I won’t go into a lot of detail – you can read the books yourself. But I find their theory compelling for a bunch of reasons:
–Whatever theory you believe, there’s a list of people who are always mentioned as people who knew more than they’ve told about the assassination. Those people are both CIA, Mafia, and Cuban exiles.
— It’s been documented that the CIA and the Mafia worked together many times over the years … as far back as WW2 in Sicily, in Guatemala, Cuba, and other places.
— Several Cuban exiles (on the more liberal side) were to be involved in Kennedy’s coup plan, not to the extent they were during the Bay of Pigs, but still involved.
— Marcello was often quoted as saying any assassination needed a patsy to blame it on, like they did back in Sicily. Enter Lee Harvey Oswald.
— Lee Harvey Oswald was a sometime asset or employee of the CIA. (How did Stephen King, whom I love, get it so wrong?)
— Jack Ruby was a known Mob associate of Marcello and Rosselli.
— There were supposed to be attempts on JFK’s life in Chicago and Tampa during the weeks leading up to Dallas, but they didn’t happen for one reason or another. The same men were involved in all three attempts, including a French assassin close to the heroin trade, sharpshooter Mafia hit men, and possibly a Cuban exile.
It sure puts a different spin on Bobby Kennedy, doesn’t it? How would you like to carry around the guilt of knowing your behavior, in part, caused your brother’s death? And that you couldn’t do anything to avenge it? It’s almost the stuff of a Shakespeare tragedy. Btw, Robert Kennedy Junior, his son, concurs that the Mafia was behind JFK’s death and that RFK knew it. The authors go even further and implicate the Mob for Martin Luther King and ultimately RKF’s murders as well.
I think they have a pretty sound theory about JFK. Except for one thing— and here’s where Oliver Stone comes in. No, not his film JFK, but his recent Untold History of the United States, (on Showtime) which I highly recommend for anyone who wants a fascinating perspective on our history during the past 75 years. He paints Khrushchev as a peace-maker and a leader who took internal risks that we only are just discovering to keep the US and the USSR on an even keel. He knew the US would pulverize Russia if it came to war. So he tried his best to avoid it. His efforts were trumped only by Gorbachev thirty years later.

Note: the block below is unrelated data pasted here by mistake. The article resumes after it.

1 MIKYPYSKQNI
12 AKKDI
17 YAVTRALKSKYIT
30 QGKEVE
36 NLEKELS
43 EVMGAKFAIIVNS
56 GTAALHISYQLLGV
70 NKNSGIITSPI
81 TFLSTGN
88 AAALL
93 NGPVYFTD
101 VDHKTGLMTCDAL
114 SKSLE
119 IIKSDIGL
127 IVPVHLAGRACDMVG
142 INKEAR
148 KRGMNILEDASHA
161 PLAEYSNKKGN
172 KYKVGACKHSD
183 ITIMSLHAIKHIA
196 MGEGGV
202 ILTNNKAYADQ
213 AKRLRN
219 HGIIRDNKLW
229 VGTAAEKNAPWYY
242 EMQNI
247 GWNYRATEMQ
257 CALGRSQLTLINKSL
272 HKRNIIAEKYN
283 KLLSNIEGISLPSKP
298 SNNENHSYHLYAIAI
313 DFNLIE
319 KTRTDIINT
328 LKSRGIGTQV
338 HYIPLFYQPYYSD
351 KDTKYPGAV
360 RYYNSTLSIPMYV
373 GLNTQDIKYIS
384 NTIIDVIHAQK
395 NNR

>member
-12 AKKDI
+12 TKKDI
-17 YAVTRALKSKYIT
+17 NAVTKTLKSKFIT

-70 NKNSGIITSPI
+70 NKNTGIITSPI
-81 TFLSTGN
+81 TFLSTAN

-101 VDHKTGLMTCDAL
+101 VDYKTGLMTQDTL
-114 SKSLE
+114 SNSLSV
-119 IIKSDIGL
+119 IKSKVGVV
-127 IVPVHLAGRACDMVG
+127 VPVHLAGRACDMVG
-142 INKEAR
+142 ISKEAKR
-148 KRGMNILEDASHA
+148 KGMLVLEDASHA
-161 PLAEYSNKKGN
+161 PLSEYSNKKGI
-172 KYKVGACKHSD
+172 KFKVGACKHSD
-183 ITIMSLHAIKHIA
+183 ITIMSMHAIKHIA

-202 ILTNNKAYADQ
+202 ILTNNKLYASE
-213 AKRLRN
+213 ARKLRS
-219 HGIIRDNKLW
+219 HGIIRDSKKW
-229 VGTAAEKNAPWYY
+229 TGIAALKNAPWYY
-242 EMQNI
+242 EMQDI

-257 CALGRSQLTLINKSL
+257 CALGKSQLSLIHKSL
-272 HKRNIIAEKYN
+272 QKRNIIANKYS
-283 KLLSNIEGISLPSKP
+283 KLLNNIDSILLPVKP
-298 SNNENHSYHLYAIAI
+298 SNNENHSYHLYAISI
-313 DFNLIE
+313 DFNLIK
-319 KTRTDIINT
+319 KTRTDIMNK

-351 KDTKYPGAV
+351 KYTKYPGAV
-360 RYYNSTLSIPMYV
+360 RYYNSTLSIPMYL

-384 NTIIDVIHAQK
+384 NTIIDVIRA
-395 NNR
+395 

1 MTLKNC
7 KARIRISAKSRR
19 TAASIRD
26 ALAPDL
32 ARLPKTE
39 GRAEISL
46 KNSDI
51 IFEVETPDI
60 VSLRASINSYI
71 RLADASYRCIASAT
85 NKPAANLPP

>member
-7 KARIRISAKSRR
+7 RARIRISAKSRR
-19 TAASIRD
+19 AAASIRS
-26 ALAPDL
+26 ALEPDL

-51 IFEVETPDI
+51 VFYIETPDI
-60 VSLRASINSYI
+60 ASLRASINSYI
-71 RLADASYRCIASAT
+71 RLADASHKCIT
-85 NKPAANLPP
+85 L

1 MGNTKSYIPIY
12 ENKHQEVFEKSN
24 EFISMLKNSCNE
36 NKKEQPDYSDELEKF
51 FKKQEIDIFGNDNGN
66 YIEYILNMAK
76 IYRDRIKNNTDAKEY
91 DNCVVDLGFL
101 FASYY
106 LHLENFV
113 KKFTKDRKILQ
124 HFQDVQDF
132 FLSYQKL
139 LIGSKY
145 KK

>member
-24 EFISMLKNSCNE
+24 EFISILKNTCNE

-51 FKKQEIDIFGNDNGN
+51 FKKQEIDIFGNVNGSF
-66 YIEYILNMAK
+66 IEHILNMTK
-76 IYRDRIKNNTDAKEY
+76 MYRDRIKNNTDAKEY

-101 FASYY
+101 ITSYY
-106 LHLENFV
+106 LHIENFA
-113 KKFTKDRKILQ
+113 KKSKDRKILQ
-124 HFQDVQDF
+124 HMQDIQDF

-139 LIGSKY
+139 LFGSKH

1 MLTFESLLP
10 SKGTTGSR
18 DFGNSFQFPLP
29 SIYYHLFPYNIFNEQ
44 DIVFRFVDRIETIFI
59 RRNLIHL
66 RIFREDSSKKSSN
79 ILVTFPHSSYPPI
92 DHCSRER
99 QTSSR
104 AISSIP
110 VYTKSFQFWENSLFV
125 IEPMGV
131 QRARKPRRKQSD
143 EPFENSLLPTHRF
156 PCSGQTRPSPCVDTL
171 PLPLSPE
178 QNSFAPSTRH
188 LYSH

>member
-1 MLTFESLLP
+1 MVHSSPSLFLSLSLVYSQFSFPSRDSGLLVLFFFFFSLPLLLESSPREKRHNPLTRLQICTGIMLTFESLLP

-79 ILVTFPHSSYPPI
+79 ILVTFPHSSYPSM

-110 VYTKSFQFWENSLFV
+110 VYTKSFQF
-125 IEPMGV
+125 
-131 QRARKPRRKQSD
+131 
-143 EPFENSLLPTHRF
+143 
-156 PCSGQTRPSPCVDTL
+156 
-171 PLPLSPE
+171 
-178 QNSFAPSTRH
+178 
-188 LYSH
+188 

Stone delivers a persuasive argument, and I just wonder if anyone back then knew it. If so, perhaps the fear that we would end up in a nuclear war was exaggerated. We sure had an effective propaganda machine telling us that was the case. Then again, maybe the CIA and our foreign affairs leaders really didn’t know much about Khrushchev. Maybe they really did consider him our biggest threat. I wish there was a way to find out.
Maybe we will in 2017. That’s when the rest of the files on the JFK assassination are supposed to be released.
New Subject (for those who skipped the above)
Anyway, it just so happens my next book takes place largely in Cuba before the revolution and then twenty years afterwards. It’s called HAVANA LOST, and it will be out this spring. As a hybrid author (I just learned that’s what we’re called when we are both traditionally and self-published), I will be bringing it out myself. I want to do it “right,” and I thought some of you might be interested in my progress. As time allows, I plan to keep you informed. And also share some of my thoughts about writing, Cuba, Fidel, and the Mafia.
In the meantime, those of you who are even a little bit fascinated by Cuba should check out a series of blogs by author Jack Durish. He’s done an amazing job tracing the island’s history. You can find them right here.
And if you’ve made it this far, I owe you a beer. Or beverage of your choice. Thanks.